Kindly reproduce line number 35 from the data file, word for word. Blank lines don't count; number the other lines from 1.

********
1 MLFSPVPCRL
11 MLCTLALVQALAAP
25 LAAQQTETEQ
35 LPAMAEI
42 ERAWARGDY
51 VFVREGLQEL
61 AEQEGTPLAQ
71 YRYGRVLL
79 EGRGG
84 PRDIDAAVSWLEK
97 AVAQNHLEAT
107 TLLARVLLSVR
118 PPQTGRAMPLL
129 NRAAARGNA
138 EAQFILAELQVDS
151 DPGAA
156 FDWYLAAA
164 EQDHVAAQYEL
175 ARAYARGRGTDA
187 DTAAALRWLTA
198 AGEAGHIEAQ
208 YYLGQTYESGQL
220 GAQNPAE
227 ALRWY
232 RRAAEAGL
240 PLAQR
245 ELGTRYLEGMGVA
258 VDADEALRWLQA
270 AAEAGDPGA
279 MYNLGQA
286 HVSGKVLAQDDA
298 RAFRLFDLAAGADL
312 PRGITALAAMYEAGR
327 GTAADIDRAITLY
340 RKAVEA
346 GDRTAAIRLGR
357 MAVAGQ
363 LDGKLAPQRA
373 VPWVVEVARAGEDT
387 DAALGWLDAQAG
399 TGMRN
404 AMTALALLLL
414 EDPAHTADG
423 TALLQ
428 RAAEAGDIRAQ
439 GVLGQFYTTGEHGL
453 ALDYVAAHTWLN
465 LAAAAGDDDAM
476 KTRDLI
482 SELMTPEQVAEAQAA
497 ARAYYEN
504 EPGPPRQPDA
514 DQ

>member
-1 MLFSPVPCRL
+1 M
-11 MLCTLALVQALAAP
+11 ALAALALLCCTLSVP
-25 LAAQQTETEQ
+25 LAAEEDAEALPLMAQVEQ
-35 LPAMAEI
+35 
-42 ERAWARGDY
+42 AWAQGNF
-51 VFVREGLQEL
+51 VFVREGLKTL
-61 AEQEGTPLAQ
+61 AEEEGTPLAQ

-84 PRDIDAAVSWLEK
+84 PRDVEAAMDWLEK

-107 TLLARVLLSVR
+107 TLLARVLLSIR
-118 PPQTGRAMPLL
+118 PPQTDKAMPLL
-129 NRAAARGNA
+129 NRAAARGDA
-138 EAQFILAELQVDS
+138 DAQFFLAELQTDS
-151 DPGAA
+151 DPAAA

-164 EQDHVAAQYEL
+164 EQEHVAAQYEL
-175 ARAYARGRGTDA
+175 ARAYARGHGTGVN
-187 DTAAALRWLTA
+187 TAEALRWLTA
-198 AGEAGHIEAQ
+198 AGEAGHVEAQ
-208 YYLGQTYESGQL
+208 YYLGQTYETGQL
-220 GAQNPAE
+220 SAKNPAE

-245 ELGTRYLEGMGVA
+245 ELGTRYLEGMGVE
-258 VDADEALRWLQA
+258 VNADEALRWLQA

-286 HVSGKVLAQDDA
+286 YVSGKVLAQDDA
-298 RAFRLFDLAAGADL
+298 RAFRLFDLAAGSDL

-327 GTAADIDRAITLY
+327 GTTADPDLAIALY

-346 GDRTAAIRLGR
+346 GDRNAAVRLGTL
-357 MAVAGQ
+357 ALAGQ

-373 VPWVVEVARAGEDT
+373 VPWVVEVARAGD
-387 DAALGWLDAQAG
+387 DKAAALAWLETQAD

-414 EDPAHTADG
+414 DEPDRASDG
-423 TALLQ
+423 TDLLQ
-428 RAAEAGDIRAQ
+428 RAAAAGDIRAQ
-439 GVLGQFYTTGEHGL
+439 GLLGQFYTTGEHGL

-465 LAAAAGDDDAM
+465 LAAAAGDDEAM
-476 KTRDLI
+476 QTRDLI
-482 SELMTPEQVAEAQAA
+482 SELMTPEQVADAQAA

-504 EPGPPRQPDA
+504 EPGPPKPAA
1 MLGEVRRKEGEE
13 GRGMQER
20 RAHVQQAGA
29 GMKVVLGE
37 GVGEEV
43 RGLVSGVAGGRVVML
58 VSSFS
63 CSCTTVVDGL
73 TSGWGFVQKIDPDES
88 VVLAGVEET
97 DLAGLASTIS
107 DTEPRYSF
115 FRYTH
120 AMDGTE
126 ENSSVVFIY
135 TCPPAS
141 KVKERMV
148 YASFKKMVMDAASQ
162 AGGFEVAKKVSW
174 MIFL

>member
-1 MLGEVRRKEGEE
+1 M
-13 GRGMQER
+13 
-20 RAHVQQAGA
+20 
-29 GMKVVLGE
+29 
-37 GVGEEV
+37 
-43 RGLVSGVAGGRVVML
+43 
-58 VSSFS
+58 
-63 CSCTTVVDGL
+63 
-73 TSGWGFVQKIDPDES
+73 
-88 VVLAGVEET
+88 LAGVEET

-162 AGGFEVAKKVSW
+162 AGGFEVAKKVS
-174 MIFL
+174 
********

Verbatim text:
340 RKAVEA